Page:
Goal: make it viral. Springwise: Group dating.
The latest book, Poke The Box is a call to action about the initiative you're taking - in your job or in your life, and Seth once again breaks the traditional publishing model by releasing it through The Domino Project.
Actually, all your lawyers are in your marketing department.
Most lawyers view their job as a defensive one. They use phrases like, "keeping you out of trouble."
Unfortunately, when they interact with the public or with a partner or even a landlord, they are marketing your organization, whether they want to or not.
Consider the case of a drugstore chain that accidentally sent out a second rebate check (for $4) to hundreds or thousands of customers. The lawyer drafted a note telling customers (remember, these are the valuable ones, the ones that take action) to discard the second check. Included this line:
We are informing you of this error so you do not incur returned check fees
from your bank, since the check is not valid. Please destroy the duplicate
So, in other words, if you cash the second check by mistake, you're going to have to pay your bank a $25 bounced check fee on a $4 check because of an error the drugstore made.
One of my favorite lawyers has come to understand that she can do better for her company, negotiate better deals and build better, more profitable customers by
acting like a marketer first, a lawyer second.
Acting like a marketer first is being a good lawyer.
Robert Bruce just figured out how to advertise his poetry. The First Official Advertisement On This Site.
It works, of course, because it's obviously authentic. Because it piques your curiousity. Because he's a real person. Because it hasn't been done this way before, or at least not that you've seen.
And then, when everyone does it, it won't work any more.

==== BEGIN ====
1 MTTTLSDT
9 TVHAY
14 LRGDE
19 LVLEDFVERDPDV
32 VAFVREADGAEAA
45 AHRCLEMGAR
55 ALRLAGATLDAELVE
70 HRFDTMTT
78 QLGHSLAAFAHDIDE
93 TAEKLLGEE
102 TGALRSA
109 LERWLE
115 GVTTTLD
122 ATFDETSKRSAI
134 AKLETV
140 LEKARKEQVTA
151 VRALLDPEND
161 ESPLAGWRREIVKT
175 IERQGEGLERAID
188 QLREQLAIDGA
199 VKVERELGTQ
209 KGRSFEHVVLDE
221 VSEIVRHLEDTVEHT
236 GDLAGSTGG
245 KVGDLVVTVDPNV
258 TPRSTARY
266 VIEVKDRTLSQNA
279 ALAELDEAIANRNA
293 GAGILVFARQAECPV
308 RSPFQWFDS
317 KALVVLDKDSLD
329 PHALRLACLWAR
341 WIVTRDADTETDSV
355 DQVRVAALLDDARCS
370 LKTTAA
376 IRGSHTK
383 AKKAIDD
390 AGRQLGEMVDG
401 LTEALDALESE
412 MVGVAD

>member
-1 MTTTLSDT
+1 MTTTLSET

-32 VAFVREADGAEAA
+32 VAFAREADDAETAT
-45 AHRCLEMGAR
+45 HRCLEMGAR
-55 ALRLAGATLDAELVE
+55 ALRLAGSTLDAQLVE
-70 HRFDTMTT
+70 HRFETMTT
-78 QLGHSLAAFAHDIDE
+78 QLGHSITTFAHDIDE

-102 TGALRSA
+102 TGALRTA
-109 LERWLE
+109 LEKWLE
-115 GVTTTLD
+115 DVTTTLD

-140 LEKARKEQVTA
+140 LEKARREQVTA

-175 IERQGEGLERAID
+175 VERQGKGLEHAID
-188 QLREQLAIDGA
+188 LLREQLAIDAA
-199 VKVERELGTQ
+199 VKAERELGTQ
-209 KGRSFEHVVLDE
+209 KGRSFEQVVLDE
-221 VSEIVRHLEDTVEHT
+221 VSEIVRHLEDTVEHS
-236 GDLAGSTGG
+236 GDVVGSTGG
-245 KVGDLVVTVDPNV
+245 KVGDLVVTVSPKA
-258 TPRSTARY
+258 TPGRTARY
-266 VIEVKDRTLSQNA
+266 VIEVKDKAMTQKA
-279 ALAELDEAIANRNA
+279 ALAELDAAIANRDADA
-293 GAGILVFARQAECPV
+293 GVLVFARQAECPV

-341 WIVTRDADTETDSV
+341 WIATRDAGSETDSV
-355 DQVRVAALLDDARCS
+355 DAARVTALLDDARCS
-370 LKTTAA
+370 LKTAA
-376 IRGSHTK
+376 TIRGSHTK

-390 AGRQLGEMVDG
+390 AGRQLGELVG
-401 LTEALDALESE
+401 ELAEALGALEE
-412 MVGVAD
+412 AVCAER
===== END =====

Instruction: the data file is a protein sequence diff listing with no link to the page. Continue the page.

It turns out that there are now even more than 19 flavors of Oreos. So I needed a photo of the new flavor for my presentation. The manager saw the flash and ran over. He made it clear that I needed permission from corporate headquarters to take pictures, and followed me around the store to make sure I didn't take any more illicit photos.
Compare this to the easiest way in the world to attract a crowd at a trade show--hire some folks to film your booth, preferably with bright lights, Bauer battery packs and a big-ass camera. Sure enough, people will show up, like moths to a candle.
The irony of the Stop & Shop approach is that the people who you don't want taking pictures--snoopy journalists or competitors--can easily conceal their cameras and you'll never know. But the raving fans, the bloggers, the folks twisted enough to want to take and flickrize their supermarket experiences are your friends.
Of course, Ahold (owner of S&S) has every right to discourage shoppers from photography. So does Disney. But Disney learned a long time ago that flipping the funnel and letting tourists become your salesforce is a great idea. In an experience economy, where a bear workshop or furniture superstore is a form of tourism, photography is part of the deal. (Thanks to Rob Clark for the illustration).
You should go mattress shopping.
I did, today.
I admit, I don't think I've ever been mattress shopping before. What an astonishing experience. If you don't believe the "storytelling" riffs in Liars, this will convert you. It's an entire room filled with virtually identical objects, varying in price by as much as 2,000%. And while you can lie down on any of them, lying down on a mattress is totally different from sleeping on one over a decade.
All you can buy is the story.
However, this isn't a post about the story. It's a post about the phone on the Sleepy's salesman's desk. Our sales guy, who was outstanding by the way, explained that all 400 stores in the chain are owned by one guy, and that the instructions are clear: if there's anything in the store, anything important, that's broken and not fixed within 72 hours (including policies, prices, inventory, whatever), his job is to pick up the phone and dial 300.